The mortality assumption serves to reduce future losses, since it recognizes that a loss is incurred only if the individual survives long enough to experience it. The standard table in common use is the United States Life Table as derived from the last census. There are two general methods of incorporating mortality into a loss calculation: the average future lifetime method and the actuarial method.


Average Future Lifetime Method

This method is most typically used by economists or accountants and incorporates general population statistics to estimate an average future lifetime at the individual’s current attained age. The future lifetime then becomes the period over which losses are considered. For example, an individual age 40 might have an average future lifetime of 35 years. In other words, half of the 40 year olds would die before age 75, and half would die after age 75. Therefore, the average future lifetime method would assume that all future losses occur between age 40 and age 75 with 100% certainty of survival and that all deaths occur at age 75.


While in common practice, this method has a significant shortcoming in that it oversimplifies the impact of mortality by assuming all deaths occur at a single age. There is no relationship drawn between the loss at any point in time and the likelihood of survival to experience that loss.


Actuarial Method

Instead of assuming that all 40 year olds would die at 75, an actuary would construct a table developing the probability of surviving to each point of loss. For example, the loss at age 45, 55 and 65 would have survival factors of .985, .963 and .931, respectively, with the factor decreasing as the future period of anticipated survival increases. The value of each loss would then be reduced by the appropriate factor to reflect the underlying mortality associated with the survival to that age. 


There can be a significant difference in the present value of future losses developed under these two methods. This can be illustrated by considering the impact on different categories of loss:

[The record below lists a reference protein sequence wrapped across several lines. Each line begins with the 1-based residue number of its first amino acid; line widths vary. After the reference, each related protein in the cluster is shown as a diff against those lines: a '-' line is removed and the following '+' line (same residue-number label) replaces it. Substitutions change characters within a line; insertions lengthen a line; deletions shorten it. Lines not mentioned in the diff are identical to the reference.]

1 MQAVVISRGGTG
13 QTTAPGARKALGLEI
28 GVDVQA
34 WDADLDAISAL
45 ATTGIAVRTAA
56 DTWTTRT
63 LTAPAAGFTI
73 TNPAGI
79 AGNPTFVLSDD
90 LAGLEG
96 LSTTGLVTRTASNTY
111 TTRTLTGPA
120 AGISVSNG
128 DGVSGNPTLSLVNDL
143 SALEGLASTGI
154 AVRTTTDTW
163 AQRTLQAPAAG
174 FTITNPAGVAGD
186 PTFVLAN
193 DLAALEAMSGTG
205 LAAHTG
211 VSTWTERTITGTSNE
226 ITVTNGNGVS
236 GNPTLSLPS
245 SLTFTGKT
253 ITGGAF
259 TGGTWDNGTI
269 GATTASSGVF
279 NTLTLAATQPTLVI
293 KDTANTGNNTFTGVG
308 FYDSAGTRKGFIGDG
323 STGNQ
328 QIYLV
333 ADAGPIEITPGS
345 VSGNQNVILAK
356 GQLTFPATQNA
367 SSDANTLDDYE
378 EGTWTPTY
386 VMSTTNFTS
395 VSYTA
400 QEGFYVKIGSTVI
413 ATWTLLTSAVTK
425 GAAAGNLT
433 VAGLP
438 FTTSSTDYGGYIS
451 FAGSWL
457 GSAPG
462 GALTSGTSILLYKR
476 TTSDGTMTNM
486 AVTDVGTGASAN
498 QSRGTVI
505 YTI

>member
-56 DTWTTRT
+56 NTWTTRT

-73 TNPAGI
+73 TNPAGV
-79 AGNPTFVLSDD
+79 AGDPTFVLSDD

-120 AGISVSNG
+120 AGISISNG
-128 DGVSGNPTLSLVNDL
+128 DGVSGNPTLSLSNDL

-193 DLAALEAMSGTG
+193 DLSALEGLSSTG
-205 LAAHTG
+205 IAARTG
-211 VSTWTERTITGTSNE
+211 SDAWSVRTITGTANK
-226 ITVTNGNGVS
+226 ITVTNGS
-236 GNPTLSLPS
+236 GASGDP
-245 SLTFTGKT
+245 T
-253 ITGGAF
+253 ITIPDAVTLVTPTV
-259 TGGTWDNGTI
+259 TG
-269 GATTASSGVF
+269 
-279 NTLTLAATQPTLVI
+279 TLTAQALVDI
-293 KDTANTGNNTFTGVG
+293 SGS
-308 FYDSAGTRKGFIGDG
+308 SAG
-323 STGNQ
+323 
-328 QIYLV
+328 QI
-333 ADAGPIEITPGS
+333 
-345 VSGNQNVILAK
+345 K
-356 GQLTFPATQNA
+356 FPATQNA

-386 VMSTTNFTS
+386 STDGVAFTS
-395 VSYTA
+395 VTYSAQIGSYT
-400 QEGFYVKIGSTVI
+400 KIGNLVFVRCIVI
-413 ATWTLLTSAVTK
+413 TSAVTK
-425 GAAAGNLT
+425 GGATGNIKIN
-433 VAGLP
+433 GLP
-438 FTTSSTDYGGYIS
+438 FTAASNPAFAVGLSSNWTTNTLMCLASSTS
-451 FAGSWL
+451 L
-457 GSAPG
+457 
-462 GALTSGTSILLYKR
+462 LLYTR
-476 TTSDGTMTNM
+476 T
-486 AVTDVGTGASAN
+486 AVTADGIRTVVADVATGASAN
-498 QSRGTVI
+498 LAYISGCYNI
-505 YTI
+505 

Pension Loss

The Average Future Lifetime Method assumes that all losses end at the date of death, age 75, while the Actuarial Method continues calculations to the end of the mortality table, well beyond age 75. In this case, the Average Future Lifetime Method would develop a lower loss.


Income Loss

The assumed date of death is well beyond the normal retirement date, therefore employment to retirement is certain in the Average Future Lifetime Method. Under the Actuarial Method, however, mortality is reflected at each age, producing a lower income loss.

The magnitude of difference between the methods will vary by attained age and the relative sizes of the pre- and post-retirement losses. However, in all cases the Actuarial Method will produce a more theoretically correct loss valuation.



A report that is not clear and meaningful won’t be understood by a jury and will therefore be of little use. Plaintiff attorneys need to be sure that their financial experts produce an understandable report built upon reasonable assumptions. Defense attorneys should depose the plaintiff’s financial expert to determine his or her assumptions—the basis of their calculations—and the reasonableness of the results. For large amounts, the defense might opt to retain their own expert as a consultant to review submitted reports and to aid in negotiation and cross examination. Whether defense or plaintiff, the report of the expert should be a fair assessment of loss and should serve to educate both sides on the types of losses and the means of valuation.


This article originally appeared in the February 1998 issue of the New York State Bar Journal


Sheldon Wishnick is a Fellow of the Society of Actuaries and a Member of the American Academy of Actuaries. He provides consulting services to the legal community through his firm, Actuarial Litigation Service in Newington, CT.